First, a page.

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Type Gordon, Lyle Matthew; Tran, Lawrence; Joester, Derk
  Publication Atom Probe Tomography of Apatites and Bone-Type Mineralized Tissues Volume Journal Article
Pages 2012
  Abstract ACS Nano  
  Corporate Author ACS Nano  
  Summary Language Series Editor  
Abbreviated Series Title Nanocrystalline biological apatites constitute the mineral phase of vertebrate bone and teeth. Beyond their central importance to the mechanical function of our skeleton, their extraordinarily large surface acts as the most important ion exchanger for essential and toxic ions in our body. However, the nanoscale structural and chemical complexity of apatite-based mineralized tissues is a formidable challenge to quantitative imaging. For example, even energy-filtered electron microscopy is not suitable for detection of small quantities of low atomic number elements typical for biological materials. Herein we show that laser-pulsed atom probe tomography, a technique that combines sub-nanometer spatial resolution with unbiased chemical sensitivity, is uniquely suited to the task. Common apatite end members share a number of features, but can clearly be distinguished by their spectrometric fingerprint. This fingerprint and the formation of molecular ions during field evaporation can be explained based on the chemistry of the apatite channel ion. Using end members for reference, we are able to interpret the spectra of bone and dentin samples, and generate the first three-dimensional reconstruction of 1.2·107 atoms in a dentin sample. The fibrous nature of the collagenous organic matrix in dentin is clearly recognizable in the reconstruction. Surprisingly, some fibers show selectivity in binding for sodium ions over magnesium ions, implying that an additional, chemical level of hierarchy is necessary to describe dentin structure. Furthermore, segregation of inorganic ions or small organic molecules to homophase interfaces (grain boundaries) is not apparent. This has implications for the platelet model for apatite biominerals.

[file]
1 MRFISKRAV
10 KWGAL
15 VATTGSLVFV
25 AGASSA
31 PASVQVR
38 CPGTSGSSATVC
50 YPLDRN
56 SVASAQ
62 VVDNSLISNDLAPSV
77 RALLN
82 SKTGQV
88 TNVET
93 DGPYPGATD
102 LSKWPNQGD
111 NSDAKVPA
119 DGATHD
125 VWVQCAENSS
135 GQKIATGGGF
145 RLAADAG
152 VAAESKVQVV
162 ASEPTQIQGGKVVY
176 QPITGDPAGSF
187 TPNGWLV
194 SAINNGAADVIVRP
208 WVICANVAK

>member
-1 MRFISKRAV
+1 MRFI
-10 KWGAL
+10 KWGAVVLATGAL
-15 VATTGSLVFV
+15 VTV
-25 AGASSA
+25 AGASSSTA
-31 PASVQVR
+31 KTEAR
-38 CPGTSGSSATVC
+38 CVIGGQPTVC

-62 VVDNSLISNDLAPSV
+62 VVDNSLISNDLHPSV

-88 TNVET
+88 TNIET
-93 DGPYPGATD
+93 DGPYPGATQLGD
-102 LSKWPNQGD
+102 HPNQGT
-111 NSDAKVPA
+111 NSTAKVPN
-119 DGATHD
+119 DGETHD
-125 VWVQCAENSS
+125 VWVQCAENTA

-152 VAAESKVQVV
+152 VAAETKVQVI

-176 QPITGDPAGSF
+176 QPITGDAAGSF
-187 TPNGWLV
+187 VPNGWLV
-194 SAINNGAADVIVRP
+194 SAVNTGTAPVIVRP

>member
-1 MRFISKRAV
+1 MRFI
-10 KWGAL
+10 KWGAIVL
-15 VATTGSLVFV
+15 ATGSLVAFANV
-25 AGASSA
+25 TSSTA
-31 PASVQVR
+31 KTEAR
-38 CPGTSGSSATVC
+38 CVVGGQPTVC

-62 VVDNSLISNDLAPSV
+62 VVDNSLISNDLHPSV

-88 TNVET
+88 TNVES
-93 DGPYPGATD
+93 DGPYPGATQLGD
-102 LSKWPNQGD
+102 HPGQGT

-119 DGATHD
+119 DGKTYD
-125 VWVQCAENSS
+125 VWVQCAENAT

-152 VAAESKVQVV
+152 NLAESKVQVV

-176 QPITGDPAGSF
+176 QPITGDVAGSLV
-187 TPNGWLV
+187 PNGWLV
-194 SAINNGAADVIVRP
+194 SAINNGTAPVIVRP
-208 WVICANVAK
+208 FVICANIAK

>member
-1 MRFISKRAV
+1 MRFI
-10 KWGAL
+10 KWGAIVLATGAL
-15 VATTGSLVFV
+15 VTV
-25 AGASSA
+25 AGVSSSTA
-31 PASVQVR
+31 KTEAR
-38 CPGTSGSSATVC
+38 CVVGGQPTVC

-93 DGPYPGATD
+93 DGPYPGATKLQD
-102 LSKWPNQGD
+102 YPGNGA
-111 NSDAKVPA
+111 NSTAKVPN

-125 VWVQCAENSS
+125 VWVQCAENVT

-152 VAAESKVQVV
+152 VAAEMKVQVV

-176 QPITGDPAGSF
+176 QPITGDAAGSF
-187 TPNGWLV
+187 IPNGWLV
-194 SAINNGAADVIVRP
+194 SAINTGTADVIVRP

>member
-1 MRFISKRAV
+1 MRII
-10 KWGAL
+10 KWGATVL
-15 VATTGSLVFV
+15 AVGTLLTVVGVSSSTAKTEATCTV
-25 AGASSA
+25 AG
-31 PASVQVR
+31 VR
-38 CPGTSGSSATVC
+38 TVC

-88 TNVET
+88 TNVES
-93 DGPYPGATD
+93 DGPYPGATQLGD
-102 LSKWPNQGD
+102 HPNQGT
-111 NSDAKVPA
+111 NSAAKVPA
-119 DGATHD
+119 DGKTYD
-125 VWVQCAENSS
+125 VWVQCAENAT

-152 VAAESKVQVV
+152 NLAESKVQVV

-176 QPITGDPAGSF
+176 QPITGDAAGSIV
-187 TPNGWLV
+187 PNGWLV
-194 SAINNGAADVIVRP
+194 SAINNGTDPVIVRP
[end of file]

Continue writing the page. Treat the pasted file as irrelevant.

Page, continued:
Series Issue ISSN  
  Expedition American Chemical Society Notes  
Call Number  
Contribution Id  
Serial URL ISBN  
1936-0851 doi: 10.1021/nn3049957 no NU @ karnesky @ 11416
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